It is neither a novel, nor memories. This is the journal of a French pilot of the RAF during world war 2. His purpose was to leave a "track" of his passage on Earth, in case he would not have returned of mission, what was very probable, so that his parents can understand the reasons of his commitment. These narratives have the force of what is lived and allow us to understand, more than 50 years later, why these young men could accept the unacceptable of the slaughter in the sky, even (it is the case of P.Clostermann), to ask for more, while they could quietly stay behind, once the maximum missions number was reached. Since the magic moments fliying the Spitfire for the first time, until the sourness of the fights of the end of the war, when he became "Wing Commander", steering a fighter squadron on his Hawker Tempest "Le Grand Charles", Pierre Clostermann entails us in this whirlwind, where missions succeed to other missions, taking each time their levy of young pilots, in the rumbling of the "Merlin" engines, the roarings of the sirens of alert or the heavy and alarming silence of the expectation since it was going to be necessary to take off in this howling metal, trying to forget that the chances of survival were small. For many of them, the first mission was a single ticket, as this young Canadian, strong of his ten hours of flight on Tempest, who, hardly arrived in the squadron where he had just been affected, just having time to put down his bag to replace hastily a pilot shot down the day before. In this book, P.Clostermann tells us also the nonsense of war situations as the sadness engendered by the announcement of the death of their worst enemy, a German pilot responsible of the death of lots of companions in misfortune. The pilots were sad because they thought that this man, that they respected and that frightened them, would have been an excellent companion, if only he had been in the other camp...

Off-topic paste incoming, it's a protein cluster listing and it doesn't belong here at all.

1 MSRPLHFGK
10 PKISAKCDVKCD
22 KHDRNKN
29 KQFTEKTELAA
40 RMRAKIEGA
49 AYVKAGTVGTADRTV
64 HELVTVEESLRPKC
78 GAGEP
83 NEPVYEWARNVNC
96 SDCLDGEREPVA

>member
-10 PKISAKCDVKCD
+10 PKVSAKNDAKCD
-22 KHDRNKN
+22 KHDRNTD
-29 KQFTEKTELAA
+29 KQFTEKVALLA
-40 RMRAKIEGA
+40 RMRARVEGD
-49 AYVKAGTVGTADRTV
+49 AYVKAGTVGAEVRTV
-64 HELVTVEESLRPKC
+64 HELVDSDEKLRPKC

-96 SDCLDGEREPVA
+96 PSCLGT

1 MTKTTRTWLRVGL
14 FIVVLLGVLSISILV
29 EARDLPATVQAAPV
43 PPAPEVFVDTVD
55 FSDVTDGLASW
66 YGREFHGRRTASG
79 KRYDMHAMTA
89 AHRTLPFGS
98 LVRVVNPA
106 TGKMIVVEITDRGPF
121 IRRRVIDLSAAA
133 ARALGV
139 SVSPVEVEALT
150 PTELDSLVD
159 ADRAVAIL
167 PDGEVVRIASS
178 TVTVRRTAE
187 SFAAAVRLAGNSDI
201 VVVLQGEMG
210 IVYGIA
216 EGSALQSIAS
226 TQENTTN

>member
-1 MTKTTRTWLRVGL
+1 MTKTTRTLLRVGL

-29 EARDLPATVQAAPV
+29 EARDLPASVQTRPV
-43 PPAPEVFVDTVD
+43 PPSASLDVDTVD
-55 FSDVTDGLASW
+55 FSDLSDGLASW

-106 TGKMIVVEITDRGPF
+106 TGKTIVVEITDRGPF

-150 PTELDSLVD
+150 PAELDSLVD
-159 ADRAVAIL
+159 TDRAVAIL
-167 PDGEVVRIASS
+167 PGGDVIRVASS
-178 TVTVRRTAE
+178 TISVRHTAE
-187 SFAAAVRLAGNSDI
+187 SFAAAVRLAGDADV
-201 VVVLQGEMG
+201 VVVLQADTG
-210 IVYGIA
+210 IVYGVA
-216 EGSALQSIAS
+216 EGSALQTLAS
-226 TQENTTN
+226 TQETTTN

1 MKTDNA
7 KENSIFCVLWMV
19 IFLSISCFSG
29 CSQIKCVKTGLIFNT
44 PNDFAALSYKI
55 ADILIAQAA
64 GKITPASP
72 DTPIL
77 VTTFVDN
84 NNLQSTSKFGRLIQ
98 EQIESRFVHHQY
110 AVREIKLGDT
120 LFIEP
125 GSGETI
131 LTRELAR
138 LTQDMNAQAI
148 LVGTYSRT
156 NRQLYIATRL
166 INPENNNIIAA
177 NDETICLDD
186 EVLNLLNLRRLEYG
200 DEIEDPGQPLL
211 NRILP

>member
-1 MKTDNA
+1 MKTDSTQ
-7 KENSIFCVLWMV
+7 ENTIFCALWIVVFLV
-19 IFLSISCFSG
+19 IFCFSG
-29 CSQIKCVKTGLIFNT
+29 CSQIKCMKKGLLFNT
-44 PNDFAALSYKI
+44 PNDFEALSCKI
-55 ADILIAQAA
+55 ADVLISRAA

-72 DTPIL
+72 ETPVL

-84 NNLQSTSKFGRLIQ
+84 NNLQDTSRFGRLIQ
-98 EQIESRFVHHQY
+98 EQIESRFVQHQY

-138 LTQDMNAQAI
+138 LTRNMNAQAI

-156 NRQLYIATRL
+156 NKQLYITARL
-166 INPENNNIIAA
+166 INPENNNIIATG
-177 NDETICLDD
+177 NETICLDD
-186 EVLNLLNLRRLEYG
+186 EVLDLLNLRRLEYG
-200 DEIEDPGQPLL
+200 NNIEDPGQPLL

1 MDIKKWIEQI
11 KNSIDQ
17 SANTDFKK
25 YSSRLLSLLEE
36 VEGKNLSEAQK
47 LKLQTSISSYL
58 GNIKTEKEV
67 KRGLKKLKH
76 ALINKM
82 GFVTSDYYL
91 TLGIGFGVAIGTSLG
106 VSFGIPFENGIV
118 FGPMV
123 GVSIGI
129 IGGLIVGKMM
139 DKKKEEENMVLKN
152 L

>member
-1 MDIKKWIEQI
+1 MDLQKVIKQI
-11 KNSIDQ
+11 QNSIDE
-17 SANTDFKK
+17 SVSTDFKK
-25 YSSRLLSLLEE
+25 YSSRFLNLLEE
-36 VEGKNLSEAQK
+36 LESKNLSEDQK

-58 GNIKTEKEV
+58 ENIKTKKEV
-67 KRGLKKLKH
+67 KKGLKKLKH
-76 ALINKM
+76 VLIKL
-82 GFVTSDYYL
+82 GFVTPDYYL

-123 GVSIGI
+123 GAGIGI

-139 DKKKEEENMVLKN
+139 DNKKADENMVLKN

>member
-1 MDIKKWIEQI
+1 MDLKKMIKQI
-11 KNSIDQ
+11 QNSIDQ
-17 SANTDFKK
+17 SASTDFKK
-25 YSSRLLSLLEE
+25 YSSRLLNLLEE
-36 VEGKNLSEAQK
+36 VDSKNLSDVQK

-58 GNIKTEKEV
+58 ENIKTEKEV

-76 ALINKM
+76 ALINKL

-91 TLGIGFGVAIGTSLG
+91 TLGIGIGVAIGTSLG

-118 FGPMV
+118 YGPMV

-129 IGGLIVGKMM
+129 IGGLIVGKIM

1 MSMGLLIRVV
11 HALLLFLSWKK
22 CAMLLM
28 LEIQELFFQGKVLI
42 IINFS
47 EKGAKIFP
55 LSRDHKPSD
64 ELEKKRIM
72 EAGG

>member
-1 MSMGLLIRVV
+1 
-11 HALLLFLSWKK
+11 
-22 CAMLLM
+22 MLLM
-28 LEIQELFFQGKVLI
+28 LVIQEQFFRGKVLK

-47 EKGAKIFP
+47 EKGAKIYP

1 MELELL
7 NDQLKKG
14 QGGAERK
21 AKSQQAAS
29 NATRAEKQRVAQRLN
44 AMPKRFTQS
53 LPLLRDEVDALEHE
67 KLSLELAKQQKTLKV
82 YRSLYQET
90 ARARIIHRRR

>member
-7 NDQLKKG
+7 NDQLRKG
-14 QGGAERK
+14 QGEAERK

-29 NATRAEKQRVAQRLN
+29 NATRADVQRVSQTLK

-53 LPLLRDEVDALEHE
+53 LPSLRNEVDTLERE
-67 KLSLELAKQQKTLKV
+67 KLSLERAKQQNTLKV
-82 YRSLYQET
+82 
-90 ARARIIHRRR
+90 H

This book addresses those that fly from 0 to 60 mph, those that come back from flying with a blissful smile and mosquitoes stuck on teeth. For all the followers of hang-gliding soaring, ultralight, parachute, or other warm air baloons, this is a reference book for aerology and micro-meteorology. One can learn that the convection phenomena in low layers atmosphere, can simply be explained by the set of temperatures differences and that the ascending and downward currents which result from this phenomena are a tremendous engine which we begin hardly to exploit for some decades. Fliying in thermals, soaring near a hillside, streets of clouds, climbing in upwind gradients, going down in down wind gradients, all the ways are good to stay in the air as long as possible. H.Haupetit draws up an almost exhaustive list of the thousand and one manners to move us closer to birds, but while inviting us in the hightest humility for nature, by reminding us that even birds, that are nevertheless the result of centuries of evolution and adaptation to the aerial environment, are victims of the sky quirks too. Far from the scientific and technical treaties filled with equations and deductions, this book explains simply the meteorological phenomena by illustrating them by lived stories.